If ever there was a perfect job for a perfect character, reference librarian was the one for TW. Each weekday, at exactly noon o’clock, TW took his place at one of the reference desks in the Great Hall of the Alphonso Wigglesworth Everspacher Academic Library. The Library was better known as AWE Central to the students and faculty of The University.

TW had worked this routine of noon to nine in the p.m. Monday through Friday since the way way back when in the 1980s he’d joined the library staff. He could remember the very first assignment given him that September day. Mrs. Bosworth, director and overlord of the kingdom known as AWE Central, asked him to come to her office after he found his bearings.

“You will convertig our beloved card catalog to a computer database.” Then she assigned him to Mr. Newcombe. Mr. Newcombe was so old that it was suggested he knew Abraham Lincoln personally. That and his whoppers about the beloved President.

TW knocked on Mr. Newcombe’s office. “The director sent me to you. I am here to help convert the card catalog to a computer database.”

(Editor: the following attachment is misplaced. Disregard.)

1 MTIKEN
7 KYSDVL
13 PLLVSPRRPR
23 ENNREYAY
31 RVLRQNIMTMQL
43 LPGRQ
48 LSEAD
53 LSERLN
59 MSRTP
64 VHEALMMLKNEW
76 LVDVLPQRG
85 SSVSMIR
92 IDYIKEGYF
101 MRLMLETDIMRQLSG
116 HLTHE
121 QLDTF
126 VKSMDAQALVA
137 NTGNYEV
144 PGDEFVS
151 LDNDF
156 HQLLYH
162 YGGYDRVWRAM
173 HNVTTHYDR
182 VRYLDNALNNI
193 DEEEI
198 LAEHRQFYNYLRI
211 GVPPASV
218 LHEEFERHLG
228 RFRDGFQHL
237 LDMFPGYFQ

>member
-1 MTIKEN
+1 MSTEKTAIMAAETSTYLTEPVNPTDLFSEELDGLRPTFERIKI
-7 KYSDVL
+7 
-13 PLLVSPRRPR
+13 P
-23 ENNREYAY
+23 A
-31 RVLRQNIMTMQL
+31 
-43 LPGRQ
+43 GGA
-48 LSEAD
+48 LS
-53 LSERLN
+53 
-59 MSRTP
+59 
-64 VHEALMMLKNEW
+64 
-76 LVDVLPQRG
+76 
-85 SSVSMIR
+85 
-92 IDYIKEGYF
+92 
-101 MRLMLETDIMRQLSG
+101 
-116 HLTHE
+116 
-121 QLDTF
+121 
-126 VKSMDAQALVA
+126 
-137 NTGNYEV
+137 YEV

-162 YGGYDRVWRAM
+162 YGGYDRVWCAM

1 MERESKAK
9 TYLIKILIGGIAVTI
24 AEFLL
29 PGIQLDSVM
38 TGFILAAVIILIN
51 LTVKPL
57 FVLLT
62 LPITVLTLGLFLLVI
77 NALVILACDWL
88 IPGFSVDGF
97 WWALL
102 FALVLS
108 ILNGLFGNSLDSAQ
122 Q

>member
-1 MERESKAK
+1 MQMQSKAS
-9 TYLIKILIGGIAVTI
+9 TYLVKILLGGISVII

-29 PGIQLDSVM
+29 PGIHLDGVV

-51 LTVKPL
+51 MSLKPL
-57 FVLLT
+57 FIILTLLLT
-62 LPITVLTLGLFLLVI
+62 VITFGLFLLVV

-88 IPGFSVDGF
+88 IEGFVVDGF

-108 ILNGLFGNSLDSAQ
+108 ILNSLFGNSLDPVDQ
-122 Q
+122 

“Would you please return to Mrs. Bosworth and ask her this. Do we categorize the cards as title, author or subject?”

Mrs. Bosworth’s answer, “I would think that it would be all three.”

Mr. Newcombe threw another monkey wrench in the assignment. “Won’t work. We already confuse our students and faculty with having three choices. They’ll never figure this one out.”

Mrs. Bosworth was a very patient woman. It was how she had risen far in the campus bureaucracy. “Pick one of the three to come up when a patron does a keyword search.”

Now Mr. Newcombe was having none of that. “What’s a keyword?” he asked his young ward.

Though she had patience galore, there were limits. “My dear young man, you do know what a keyword is, don’t you?”

TW had been enjoying the whole process. It was almost as much fun as it had been watching Luke Skywalker defeat Darth Vader. “Yes, ma’am,” he answered enthusiastically.

“Then you can relay that information to my good friend, Mr. Charles Everett Newcombe.”

Back in the ancient alchemist’s office, TW said, “I am supposed to explain what a keyword is.”

After TW completed his explanation, Mr. Newcombe looked up at him and smiled. “Are you sure?” he asked.

“Of course, I am absolutely sure.”

“Well, I will need references. Perhaps you should write the definition up for me. Yes, I think that would be best. And make it a five-hundred word essay.”

Mr. Newcombe went to leave the library for the day. On his way out of his office, he reminded TW, “I’ll need that first thing in the morning.”

After several weeks of this back and forth, Mrs. Bosworth had had it with Mr. Newcombe.

She stood up from her desk and walked down the long long hall to the other end of the building. She walked into Mr. Newcombe’s office and dropped a memo on his desk. “Mr. Newcombe, it’s time to get started with the card catalog conversion. I’ve put it in writing. Now do it.”